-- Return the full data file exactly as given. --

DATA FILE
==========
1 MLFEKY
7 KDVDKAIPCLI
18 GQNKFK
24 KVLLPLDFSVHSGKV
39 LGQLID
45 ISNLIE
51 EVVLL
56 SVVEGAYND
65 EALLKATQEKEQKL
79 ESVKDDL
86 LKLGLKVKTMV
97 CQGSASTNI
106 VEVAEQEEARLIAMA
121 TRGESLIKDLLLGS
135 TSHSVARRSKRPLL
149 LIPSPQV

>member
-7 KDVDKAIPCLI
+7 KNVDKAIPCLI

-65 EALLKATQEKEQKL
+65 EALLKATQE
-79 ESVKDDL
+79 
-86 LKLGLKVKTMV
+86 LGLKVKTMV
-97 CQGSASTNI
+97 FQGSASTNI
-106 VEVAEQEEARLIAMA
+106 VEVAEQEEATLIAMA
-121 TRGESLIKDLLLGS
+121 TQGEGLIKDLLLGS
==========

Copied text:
1 MLFEKY
7 KDVDKAIPCLI
18 GQNKFK
24 KVLLPLDFSVHSGKV
39 LGQLID
45 ISNLIE
51 EVVLL
56 SVVEGAYND
65 EALLKATQEKEQKL
79 ESVKDDL
86 LKLGLKVKTMV
97 CQGSASTNI
106 VEVAEQEEARLIAMA
121 TRGESLIKDLLLGS
135 TSHSVARRSKRPLL
149 LIPSPQV

>member
-7 KDVDKAIPCLI
+7 KNVDKAIPCLI

-65 EALLKATQEKEQKL
+65 EALLKATQE
-79 ESVKDDL
+79 
-86 LKLGLKVKTMV
+86 LGLKVKTMV
-97 CQGSASTNI
+97 FQGSASTNI
-106 VEVAEQEEARLIAMA
+106 VEVAEQEEATLIAMA
-121 TRGESLIKDLLLGS
+121 TQGEGLIKDLLLGS